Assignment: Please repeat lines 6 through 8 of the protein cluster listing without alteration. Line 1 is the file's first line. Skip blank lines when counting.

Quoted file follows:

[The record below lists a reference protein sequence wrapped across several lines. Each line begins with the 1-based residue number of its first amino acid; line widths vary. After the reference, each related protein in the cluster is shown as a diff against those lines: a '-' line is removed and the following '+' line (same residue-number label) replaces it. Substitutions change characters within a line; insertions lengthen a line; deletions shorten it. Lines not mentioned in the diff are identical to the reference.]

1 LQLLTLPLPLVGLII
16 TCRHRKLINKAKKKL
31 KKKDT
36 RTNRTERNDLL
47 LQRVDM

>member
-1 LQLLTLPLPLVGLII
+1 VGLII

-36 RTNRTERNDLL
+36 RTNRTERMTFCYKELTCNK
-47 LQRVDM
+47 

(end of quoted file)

47 LQRVDM

>member
-1 LQLLTLPLPLVGLII